Vj LaxmananOk, here's good news for those who want to see the Wilson record broken. I took a second harder look and used a nonlinear model. In the linear model, we take the data for April and May tomake the end of season projection. This is called Method I in my earlier analysis (alreadyuploaded). If I apply the same to full 2012 stats, we see a clear deviation from the linear model.Cabrera was operating on a nonlinear power curve in 2012. Statistical analysis gives a very goodfit and to the yearend data using the nonlinear model for 2012. We can do the same now with2013 data. Even so, the AB need is too high and may not be achieved. I will update the earlier  post by adding the nonlinear analysis soon. The linear model may be found here, see link http://www.scribd.com/doc/144083838/Is-Miguel-Cabrera-on-Pace-to-Break-Hack-Wilson-s-Single-Season-RBI-Record-No-Way-Read-On-Now 
The following comment was posted at ~ 7:26 PM on May 27, 2013http://www.mlive.com/tigers/index.ssf/2013/05/what_theyre_saying_miguel_cabr.html#comments Vj Laxmanan  I did a statistical analysis of AB-RBI for Cabrera and so this is not just myopinion. It is based on mathematical analysis. Cabrera can beat his ownrecord. He will need about 490 to 500 AB to cross 140 RBI assuming thepresent pace continues. But, there is just NO WAY, just IMPOSSIBLE, for him tobeat the all-time record and do better than 190 or 191 RBIs. He just will not have the AB needed to beat the record.Whoever made the prediction that Miguel is on pace --- better check the mathout. We just cannot use ratios to make such predictions, such the current ratioRBI/AB = 57/199 = 0.286 to make the prediction. One must use the rate of change of RBI with increasing AB. That will give the more accurate prediction.I ran the statistics using just 2013 data (two ways of doing it, just end of Apriland May data and 16 points spread out through April and May) and alsoconsidering the full 2011, 2012 seasons along with 2013 season to date.There is just no way he could beat the all-time RBI record. At least not in this
 
Page | 3
season. I have recently posted a more detail article on Cabrera battingaverage, see my Instablog here http://seekingalpha.com/instablog/958073-vlaxmanan/1894301-trust-me-the-financial-world-will-change-forever-if-wall-street-starts-analyzing-financial-data-like-we-do-baseball-statistics-miguel-cabrera I will follow up later with my analysis of the RBI for all to review.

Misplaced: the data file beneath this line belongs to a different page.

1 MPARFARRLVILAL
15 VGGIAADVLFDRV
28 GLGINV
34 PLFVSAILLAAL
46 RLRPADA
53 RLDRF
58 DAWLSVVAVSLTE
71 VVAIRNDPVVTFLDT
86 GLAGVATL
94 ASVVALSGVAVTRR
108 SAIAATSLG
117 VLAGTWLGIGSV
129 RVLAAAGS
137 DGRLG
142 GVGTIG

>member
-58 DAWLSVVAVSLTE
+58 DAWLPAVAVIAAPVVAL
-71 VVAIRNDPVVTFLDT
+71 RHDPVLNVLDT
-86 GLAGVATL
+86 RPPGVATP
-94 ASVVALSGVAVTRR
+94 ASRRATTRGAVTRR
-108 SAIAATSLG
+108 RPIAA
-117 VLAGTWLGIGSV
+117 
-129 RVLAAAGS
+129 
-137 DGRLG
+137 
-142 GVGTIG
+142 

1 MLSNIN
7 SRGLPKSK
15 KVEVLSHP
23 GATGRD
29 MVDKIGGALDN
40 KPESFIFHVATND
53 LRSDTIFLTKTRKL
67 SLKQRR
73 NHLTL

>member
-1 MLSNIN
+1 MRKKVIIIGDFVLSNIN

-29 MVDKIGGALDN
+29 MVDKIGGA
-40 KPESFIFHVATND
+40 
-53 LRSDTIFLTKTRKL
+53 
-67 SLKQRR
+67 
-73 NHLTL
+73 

Of course, you can rip me….and the predictions can b
e tested, for that 
matter even by the end of June 2013, or July 2013. Don’t have to wait for
season end. Cheers!
 
 
 
 
(See update with the nonlinear modelpresented after Method III.)
************************************************************
Miguel
Cabrera’s batting stats caught my attention recently as I was trying to
explain the meaning of a
“work function”
(an idea first conceived by Einsteinin 1905) in the context of my discussion of the US traffic fatalities (which went up in 2012 after six straight years of decline, hence the discussion, see thereferences cited).
The “work function” is the term used by Einstein to
describe the nonzero intercept c in the linear law y = hx + c, describing theempirical observations on photoelectricity; see references cited. Likewise,there is a work function in baseball, i.e., a nonzero c in the At Bats-Hit relation,or At Bats-RBI relation and so on. Likewise, we find a work function in manyother problems of interest to us.Instead of using my earlier analysis of the legendary baseball player Babe
Ruth’s batting stats (to explain the work function), I decided to use Cabrera’s
recent four-game stretch to discuss the work function; see Refs. [1, 2]. Cabrerawas making the MLB sports headlines. During this stretch, Cabrera had sixhome runs in four consecutive games with a home run in each game, and anincredible batting average of 0.600 over this stretch. I also came acrossanother intriguing stat that was being discussed
that he is on pace to break the single season RBI record set by Hack Wilson in 1930.